Al & Lore: A Story of Practical Estate Planning
In December 2011, Al and his niece Lore undertook a sincere gesture of love and practical estate planning. Al is widowed with no children of his own, and he and his niece, Lore, have had a father-daughter bond since her birth.
Lore’s mother and biological father are both deceased, and Al wishes to honor her as his estate beneficiary. By Al adopting her under New Jersey’s Adult Adoption Statute, Lore will not be subject to inheritance tax of 15% as a Class “D” beneficiary. Rather, she is now a Class “A” beneficiary, exempt from inheritance tax, and her bond with Al as her true father figure is now solidified. On the day of the adoption, all the other cases on the docket were adoptions of children. Loud applause and cheers continuously came from the courtroom. As Al and Lore’s case was called, the judge joked and asked if she would have to give Lore a coloring book to get through the proceedings.
Everyone giggled, and Stacey Pilato replied that it would be nice, however, if she had a lollipop to give Lore at the end of the proceeding. The adoption was heard and very emotionally received. After Ms. Pilato handed the judgment drafts to the bailiff, she turned around to find Lore smiling and laughing with a gigantic chocolate lollipop, courtesy of the judge!
Al passed away in 2014, joining his late wife. His estate has been administered and the tax savings created by the adult adoption were significant. We were honored to know Al and participate in his loving gesture for Lore.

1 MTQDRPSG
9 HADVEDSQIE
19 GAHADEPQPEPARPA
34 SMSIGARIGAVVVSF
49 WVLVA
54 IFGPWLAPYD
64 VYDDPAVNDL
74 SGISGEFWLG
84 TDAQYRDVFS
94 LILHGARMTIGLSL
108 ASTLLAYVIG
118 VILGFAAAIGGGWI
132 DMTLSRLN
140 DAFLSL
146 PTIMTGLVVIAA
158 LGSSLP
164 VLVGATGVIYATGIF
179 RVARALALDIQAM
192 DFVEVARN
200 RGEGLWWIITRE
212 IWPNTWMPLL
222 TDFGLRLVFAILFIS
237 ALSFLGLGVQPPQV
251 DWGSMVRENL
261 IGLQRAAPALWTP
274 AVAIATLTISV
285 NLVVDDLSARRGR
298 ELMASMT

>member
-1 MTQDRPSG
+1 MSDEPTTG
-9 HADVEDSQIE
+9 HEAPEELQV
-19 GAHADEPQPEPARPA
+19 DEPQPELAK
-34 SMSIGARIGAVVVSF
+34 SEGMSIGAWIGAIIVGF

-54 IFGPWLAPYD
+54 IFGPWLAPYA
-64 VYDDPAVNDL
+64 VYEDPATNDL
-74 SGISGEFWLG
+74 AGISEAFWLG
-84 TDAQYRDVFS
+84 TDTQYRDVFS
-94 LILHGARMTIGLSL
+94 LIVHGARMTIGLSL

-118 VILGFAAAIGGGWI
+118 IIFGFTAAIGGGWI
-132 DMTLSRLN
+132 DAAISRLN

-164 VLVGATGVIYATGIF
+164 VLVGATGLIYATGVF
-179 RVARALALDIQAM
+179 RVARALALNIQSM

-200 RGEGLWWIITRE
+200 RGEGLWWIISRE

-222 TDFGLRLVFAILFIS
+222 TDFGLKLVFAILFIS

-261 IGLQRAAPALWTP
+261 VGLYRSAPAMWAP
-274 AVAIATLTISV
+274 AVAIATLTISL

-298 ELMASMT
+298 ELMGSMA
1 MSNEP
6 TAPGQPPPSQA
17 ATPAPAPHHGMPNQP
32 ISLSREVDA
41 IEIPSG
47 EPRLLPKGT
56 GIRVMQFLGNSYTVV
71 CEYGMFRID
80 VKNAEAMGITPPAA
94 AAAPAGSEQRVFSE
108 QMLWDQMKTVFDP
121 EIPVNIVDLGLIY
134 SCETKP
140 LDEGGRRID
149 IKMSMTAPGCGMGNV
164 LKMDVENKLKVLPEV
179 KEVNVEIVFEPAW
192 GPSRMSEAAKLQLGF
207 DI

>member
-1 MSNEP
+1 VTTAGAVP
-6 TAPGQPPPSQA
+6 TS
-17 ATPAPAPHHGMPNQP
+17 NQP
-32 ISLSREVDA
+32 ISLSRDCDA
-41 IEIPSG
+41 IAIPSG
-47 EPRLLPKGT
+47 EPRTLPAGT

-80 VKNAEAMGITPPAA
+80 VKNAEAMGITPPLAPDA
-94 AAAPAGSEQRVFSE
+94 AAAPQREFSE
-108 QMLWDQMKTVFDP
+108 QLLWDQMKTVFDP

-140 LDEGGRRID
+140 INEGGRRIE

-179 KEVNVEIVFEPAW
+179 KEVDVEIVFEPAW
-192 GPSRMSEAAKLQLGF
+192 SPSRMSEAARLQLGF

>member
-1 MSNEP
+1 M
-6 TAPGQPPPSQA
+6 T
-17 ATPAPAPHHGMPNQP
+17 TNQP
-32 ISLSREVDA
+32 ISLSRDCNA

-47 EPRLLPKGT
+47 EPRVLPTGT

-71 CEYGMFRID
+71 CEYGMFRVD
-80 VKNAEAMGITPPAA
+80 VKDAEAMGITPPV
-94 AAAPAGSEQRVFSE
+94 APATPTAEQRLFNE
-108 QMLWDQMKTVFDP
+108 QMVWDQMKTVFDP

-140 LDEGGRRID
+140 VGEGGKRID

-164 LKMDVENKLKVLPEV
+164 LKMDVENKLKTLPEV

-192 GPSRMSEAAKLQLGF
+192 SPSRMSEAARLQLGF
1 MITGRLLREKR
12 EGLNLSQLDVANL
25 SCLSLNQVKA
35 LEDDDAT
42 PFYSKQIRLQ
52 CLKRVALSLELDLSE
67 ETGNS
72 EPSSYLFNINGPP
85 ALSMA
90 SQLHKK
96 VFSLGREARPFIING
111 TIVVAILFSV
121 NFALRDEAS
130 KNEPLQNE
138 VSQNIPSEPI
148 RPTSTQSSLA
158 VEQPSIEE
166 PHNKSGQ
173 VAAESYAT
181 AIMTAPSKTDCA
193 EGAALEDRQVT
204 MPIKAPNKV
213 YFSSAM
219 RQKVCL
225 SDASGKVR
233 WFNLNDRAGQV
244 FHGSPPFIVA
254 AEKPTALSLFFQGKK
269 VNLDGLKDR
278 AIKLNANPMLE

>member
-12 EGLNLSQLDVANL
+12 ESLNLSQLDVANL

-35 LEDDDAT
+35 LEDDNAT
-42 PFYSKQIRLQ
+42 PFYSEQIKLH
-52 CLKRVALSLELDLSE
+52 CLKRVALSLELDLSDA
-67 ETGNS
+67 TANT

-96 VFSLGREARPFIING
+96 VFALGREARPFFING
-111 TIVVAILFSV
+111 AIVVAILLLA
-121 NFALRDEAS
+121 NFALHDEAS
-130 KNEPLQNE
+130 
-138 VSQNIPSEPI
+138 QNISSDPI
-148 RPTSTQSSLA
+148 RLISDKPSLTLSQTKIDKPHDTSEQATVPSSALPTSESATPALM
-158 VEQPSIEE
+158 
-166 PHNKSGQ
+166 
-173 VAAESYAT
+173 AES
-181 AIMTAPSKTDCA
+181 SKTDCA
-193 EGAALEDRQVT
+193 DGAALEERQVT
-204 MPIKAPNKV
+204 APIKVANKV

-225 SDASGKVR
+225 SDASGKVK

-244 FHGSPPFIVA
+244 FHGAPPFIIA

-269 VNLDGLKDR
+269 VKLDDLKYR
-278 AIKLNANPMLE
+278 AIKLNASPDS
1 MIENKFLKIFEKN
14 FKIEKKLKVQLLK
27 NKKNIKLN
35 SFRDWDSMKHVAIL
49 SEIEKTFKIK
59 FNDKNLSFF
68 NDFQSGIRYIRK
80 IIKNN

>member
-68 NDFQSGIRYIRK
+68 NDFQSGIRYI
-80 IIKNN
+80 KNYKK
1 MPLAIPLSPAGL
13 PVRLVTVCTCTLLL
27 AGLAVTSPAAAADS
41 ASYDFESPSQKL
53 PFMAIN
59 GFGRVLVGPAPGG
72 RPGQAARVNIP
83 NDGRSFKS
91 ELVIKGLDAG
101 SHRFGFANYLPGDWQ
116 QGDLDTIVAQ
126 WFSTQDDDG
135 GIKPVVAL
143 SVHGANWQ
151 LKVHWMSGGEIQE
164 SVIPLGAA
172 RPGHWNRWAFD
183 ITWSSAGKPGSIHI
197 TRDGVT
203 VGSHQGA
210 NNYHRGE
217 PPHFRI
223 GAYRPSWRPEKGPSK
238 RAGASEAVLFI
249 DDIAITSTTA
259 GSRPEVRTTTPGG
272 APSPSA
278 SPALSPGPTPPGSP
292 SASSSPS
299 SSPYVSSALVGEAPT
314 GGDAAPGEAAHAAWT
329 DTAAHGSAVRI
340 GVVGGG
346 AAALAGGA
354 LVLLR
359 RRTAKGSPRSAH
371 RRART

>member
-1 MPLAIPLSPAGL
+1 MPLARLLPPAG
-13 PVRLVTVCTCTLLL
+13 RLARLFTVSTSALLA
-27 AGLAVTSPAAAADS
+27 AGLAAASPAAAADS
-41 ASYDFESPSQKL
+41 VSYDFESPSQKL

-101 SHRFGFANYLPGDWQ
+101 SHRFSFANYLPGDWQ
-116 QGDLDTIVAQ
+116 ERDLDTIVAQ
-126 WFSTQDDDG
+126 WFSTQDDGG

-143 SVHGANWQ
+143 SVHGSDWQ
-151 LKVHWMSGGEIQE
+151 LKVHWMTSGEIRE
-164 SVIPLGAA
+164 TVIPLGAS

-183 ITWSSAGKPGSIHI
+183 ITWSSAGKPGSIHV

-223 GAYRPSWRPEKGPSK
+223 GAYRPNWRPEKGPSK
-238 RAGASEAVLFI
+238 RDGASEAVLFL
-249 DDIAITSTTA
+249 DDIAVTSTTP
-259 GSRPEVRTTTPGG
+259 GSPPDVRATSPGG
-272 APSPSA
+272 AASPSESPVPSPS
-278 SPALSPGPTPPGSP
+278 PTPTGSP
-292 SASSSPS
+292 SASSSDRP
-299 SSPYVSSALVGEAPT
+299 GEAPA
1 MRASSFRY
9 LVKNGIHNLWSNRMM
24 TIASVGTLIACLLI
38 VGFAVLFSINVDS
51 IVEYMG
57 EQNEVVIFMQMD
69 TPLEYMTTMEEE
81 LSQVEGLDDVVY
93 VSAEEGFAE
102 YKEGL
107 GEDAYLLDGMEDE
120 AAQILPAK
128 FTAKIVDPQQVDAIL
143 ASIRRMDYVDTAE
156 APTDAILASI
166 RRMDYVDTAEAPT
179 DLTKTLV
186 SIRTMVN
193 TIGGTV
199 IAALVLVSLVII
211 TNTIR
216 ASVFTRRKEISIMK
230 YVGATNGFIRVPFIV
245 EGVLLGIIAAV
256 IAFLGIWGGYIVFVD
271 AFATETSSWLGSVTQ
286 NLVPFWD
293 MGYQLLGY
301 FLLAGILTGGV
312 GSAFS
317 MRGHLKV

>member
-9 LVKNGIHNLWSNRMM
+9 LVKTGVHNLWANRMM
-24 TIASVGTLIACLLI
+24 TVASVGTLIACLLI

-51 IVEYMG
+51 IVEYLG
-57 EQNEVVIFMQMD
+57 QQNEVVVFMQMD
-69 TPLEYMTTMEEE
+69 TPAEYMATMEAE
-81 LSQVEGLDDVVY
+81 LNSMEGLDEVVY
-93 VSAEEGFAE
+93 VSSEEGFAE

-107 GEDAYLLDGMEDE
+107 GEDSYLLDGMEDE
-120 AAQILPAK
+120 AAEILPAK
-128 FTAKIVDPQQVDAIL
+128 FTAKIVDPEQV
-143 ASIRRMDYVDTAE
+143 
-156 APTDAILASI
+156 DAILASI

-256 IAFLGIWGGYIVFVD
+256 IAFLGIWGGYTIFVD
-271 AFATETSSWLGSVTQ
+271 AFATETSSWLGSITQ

New Jersey’s Adult Adoption statute permits the adoption of one adult by another if, among other requirements, the elder is at least 10 years older and the adoptee requests the adoption. Upon entry of the judgment of adoption, unlike adoption of a minor, the adopted adult is not required to change his or her birth certificate and does not lose the right to inherit from his or her own biological family. But rather, the adoptee is inserted into the adopting parent’s lineage. Stacey has participated in several adult adoptions, most for the purpose of removing the inheritance tax burden of an intended beneficiary. She has also applied the statute in one unique matter, for the purpose of creating standing as a grandparent in the court for an elder who fulfills a hands-on grandparent role to the adoptee’s children. The judgment of adoption can serve to strengthen the adoptee’s custodial rights to prevent the children’s other parent from removing the children from an established family unit where the children’s best interests are met due to the involvement of the grandparent.
The most famous embattled estate involving adult adoption in New Jersey was that of tobacco heiress Doris Duke, who, in her mid-70s, adopted a 35-year old woman whom she believed was the reincarnation of her only child who died at birth. Duke disinherited her adopted child approximately six years later and attempted to negate the adoptee’s right to benefit from trusts Duke’s father established. Duke’s personal estate was for the most part left to charity. Of course, the disinherited adoptee sued. The estate, worth more than one billion dollars, ultimately settled the matter with the disinherited adoptee for $65 million.
(Photo reprinted with permission.)